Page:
Aging and the Cardiovascular System
Friday October 23, 2020 at 12pm CST
Have an interactive discussion of aging and the cardiovascular system with a practicing cardiologist and researcher of age related change!!
It is the pleasure of our CEASLTC to introduce to you Dr. Philip Houck. His work on the aging of the cardiovascular system are theorized in the context of biologic age, a shortening of overall survival. Dr. Houck believes that all comorbidities further shorten our survival and cardiac performance parameters may create problems, consequences, and/or solutions for further research.
Dr. Houck, as a practicing cardiologist, will do a short presentation of his paper on biologic aging and the cardiovascular system. Houck states we should be talking to our patients about “years likely to survive” or “biologic age”. Followed up by a discussion of how many years a person might gain if comorbidities are controlled?
What do you think? Tune in and let us know.
Philip D. Houck, MD, MSc, FACP, FACC
Associate Clinical Professor of Medicine, Texas A&M Health Sciences Center
Dr. Houck is an aged Cardiologist Associate Clinical Professor of Medicine at Texas A&M University currently working at Baylor Scott & White Health. He is a retired Air Force Lt Col, and started his academic career at Penn State University in Engineering Science and later received a Master’s Degree in Biomedical Engineering from Northwestern. He liked Chicago so much he attended Northwestern University Medical School now the Feinberg School of Medicine. His research interests include weather and myocardial infarction, increasing circulating stem cells, electrical remodeling of the heart, and understanding lymphatic function to improve heart failure therapies. Dr. Houck’s career goal is to establish a theoretical scientific foundation for medicine and biology by proposing fundamental laws of biology and a model of health and disease. These guiding principles can answer difficult questions such as why women out live men? Why is there a young female advantage? Why diabetes II is a disease of modern invention? Why do we age? Dr. Houck’s passion is to serve as an example, and mentor for students, residents, and fellows helping them to mature into clinicians. Success is achieved when these young doctors question what they have been taught.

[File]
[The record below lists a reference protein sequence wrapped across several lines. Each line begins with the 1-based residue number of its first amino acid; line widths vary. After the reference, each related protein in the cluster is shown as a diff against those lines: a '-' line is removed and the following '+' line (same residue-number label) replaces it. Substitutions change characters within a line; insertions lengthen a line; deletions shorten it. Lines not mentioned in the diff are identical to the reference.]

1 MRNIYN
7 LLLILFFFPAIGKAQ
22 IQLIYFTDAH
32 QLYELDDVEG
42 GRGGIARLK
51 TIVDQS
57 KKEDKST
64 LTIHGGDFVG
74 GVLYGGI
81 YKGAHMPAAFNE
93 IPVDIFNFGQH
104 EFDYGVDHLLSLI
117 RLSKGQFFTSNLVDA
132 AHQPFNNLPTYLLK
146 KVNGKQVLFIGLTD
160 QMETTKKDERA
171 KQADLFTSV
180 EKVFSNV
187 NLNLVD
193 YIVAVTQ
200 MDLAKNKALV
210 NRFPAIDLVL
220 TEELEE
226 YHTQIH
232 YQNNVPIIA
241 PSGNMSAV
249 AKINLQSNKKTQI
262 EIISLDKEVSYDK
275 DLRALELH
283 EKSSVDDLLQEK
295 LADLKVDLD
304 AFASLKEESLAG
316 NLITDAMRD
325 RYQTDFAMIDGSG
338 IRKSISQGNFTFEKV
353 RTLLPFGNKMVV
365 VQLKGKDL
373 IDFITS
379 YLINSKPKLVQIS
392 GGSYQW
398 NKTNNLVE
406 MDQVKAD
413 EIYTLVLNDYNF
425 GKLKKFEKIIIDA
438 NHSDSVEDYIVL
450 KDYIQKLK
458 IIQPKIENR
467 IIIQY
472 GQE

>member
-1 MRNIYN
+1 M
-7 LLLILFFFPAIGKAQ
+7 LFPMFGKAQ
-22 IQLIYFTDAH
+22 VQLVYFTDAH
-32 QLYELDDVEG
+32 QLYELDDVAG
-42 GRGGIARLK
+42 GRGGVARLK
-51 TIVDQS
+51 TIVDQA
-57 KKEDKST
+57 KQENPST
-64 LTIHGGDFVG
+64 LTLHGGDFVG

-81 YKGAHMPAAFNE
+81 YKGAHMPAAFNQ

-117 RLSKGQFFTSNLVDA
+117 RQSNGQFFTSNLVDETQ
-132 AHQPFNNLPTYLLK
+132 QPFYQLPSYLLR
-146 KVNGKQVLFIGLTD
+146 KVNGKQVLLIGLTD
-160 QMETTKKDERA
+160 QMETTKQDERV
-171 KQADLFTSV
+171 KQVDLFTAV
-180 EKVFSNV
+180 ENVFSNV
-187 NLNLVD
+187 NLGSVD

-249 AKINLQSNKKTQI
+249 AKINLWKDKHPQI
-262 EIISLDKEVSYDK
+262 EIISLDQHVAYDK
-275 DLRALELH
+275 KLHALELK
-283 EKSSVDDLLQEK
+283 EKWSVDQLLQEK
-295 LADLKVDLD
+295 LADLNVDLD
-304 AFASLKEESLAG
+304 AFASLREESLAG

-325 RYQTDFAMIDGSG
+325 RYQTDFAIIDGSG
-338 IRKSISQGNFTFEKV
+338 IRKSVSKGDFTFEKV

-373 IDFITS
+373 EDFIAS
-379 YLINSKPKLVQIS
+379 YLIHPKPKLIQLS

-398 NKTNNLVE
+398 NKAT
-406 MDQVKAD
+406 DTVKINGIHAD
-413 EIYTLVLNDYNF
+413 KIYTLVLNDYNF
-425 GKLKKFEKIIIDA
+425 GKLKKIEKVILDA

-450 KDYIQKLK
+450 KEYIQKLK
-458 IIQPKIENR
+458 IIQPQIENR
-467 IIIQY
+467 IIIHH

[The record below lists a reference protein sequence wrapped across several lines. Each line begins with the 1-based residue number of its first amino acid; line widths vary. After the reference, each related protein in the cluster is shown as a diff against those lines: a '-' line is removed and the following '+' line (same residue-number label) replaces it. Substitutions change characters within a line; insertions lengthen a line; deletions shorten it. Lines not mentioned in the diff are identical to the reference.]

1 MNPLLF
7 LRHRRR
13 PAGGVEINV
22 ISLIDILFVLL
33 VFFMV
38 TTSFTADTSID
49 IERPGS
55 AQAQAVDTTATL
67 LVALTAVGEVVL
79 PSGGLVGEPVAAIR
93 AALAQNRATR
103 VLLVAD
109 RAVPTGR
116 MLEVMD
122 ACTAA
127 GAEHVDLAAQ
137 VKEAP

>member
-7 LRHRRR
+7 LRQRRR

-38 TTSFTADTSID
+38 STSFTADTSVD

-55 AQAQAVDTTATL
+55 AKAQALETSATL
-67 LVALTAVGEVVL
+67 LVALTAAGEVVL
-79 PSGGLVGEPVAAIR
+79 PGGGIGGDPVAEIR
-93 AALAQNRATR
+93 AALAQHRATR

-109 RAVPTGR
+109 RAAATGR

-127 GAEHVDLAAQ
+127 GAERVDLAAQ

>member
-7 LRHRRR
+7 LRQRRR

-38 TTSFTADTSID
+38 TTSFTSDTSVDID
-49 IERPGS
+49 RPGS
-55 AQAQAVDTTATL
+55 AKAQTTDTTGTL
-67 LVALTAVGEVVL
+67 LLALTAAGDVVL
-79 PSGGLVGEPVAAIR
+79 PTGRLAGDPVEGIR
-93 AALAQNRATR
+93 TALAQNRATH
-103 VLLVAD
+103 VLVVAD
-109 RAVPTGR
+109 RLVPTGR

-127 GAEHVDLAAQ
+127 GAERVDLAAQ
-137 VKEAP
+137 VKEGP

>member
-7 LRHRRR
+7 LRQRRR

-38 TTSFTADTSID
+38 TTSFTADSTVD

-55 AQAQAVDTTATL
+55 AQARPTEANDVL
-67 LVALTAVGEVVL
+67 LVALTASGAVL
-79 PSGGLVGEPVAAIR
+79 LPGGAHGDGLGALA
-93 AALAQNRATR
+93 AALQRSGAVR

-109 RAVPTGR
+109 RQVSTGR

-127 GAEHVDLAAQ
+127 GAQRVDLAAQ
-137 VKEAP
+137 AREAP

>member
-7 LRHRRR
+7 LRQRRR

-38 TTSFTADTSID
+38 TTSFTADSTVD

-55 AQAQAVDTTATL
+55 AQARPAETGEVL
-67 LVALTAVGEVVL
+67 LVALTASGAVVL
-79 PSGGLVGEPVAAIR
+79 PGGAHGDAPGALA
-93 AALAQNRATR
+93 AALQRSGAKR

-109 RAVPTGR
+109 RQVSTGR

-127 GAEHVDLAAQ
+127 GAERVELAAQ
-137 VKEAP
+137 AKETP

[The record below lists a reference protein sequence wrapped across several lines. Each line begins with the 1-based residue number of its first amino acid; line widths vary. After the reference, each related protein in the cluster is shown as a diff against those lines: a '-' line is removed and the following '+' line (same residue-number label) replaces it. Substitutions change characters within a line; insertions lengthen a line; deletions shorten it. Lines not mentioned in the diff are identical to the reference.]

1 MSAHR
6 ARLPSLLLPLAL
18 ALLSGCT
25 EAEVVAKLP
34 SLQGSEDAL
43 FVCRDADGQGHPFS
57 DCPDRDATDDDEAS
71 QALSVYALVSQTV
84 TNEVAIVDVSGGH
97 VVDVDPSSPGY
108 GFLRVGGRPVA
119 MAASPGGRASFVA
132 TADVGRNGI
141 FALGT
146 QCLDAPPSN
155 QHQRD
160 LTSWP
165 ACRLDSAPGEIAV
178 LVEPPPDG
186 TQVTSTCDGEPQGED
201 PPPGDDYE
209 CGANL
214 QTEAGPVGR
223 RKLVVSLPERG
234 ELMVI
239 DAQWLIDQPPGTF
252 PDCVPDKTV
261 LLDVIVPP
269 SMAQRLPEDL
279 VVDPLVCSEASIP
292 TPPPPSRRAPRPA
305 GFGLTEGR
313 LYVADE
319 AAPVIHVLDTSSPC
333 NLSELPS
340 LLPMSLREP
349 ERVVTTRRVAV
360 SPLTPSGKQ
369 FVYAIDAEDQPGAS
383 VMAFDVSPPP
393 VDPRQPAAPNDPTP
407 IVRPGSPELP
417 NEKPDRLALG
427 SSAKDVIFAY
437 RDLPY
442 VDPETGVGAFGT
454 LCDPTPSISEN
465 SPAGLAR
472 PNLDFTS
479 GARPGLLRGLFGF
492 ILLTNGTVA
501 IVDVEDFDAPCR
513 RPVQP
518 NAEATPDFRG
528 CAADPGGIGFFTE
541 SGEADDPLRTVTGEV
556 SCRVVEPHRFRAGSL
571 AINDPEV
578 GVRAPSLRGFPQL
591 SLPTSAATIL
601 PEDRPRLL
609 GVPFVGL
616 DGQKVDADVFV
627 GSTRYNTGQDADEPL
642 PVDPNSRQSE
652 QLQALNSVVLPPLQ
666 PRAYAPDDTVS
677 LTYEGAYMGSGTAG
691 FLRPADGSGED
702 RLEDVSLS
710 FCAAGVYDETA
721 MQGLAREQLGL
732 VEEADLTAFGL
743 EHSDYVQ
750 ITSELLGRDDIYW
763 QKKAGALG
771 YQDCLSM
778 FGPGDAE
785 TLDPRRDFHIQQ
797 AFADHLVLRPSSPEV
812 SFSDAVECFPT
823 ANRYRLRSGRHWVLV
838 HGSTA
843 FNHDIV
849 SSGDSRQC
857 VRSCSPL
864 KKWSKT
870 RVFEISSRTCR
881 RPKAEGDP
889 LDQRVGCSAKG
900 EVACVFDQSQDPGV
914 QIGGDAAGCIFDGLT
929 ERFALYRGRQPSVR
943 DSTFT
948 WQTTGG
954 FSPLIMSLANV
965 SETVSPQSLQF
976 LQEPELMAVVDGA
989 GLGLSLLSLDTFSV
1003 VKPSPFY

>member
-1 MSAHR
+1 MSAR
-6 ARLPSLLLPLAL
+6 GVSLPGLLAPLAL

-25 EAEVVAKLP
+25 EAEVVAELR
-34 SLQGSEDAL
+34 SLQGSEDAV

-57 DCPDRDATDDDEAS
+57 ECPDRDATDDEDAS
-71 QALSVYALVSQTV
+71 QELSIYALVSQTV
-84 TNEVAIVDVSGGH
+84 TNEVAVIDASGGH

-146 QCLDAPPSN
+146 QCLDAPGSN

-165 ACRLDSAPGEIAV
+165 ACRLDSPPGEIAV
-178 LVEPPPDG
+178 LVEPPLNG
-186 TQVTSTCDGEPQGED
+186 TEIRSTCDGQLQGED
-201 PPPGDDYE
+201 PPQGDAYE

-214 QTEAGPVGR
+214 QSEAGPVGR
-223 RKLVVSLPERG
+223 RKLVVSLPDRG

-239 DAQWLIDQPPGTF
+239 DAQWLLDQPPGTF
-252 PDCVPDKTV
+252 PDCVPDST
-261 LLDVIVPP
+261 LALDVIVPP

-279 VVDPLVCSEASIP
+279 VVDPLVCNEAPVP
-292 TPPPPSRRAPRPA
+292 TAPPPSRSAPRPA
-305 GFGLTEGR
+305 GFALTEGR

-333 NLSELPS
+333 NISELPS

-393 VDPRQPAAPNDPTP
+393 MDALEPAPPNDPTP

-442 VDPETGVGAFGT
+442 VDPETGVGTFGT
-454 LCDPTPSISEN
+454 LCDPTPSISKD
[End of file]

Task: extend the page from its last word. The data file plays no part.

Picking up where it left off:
Read Dr. Houck's paper here.